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Controlling Ubuntu's and Fedora's Upstart (the init replacement) - page 2

Controlling Startup Events

  • May 13, 2009
  • By Juliet Kemp

You can also set scripts to run before and after the start of a job:

pre-start exec echo "Starting jobname"

post-start script
echo "Started jobname"
touch /var/run/jobname
end script

pre-stop and post-stop work in exactly the same way.

 

To choose where the output should go, use the console stanza.

console output

sends the output to /dev/console, while none sends it to /dev/null. The default is logged which sends it to the logger; you can also set it to owner, in which case the process becomes the owner of the console and can receive input from the keyboard.

 

As in the runlevel 3 script above, you can start on particular runlevels, on the startup event, or in response to another job, e.g.

start on started cupsd

would start this service when cupsd starts. If you want to start or stop a service manually, you can use the start and stop commands (usually found in /sbin/):

start servicename
stop servicename

You can also get the status of a job with status servicename.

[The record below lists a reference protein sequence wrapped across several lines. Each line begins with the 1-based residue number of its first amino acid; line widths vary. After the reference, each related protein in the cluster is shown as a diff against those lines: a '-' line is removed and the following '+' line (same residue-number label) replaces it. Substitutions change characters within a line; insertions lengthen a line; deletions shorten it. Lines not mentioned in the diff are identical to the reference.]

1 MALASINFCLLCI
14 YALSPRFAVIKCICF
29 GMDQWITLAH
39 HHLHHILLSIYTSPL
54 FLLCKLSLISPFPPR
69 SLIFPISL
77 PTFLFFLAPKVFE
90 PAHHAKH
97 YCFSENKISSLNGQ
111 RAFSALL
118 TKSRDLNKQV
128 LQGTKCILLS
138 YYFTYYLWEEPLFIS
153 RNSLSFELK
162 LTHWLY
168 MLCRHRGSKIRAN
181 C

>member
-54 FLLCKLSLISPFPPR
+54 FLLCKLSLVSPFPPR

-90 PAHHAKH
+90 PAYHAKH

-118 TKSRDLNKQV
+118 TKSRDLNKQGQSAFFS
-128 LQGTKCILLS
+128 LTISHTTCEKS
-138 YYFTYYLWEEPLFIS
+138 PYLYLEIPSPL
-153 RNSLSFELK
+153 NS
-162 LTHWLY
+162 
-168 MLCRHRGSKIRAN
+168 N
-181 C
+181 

Finally, you can list all jobs with initctl list, and emit a custom event with initctl emit eventname. So if we have a job which runs after a ping event:

on ping
exec echo "ping"
console output

it can be run with initctl emit ping, and the console will show this output:

ping

 

Conclusion

There are various further improvements planned to upstart, including a scheduler so that events can be generated at specific intervals or at particular times, and the ability to react to an event caused by the change of a file or directory. There's development information available if you're interested in following or helping out with the development. The Upstart wiki may also be helpful for both users and developers.

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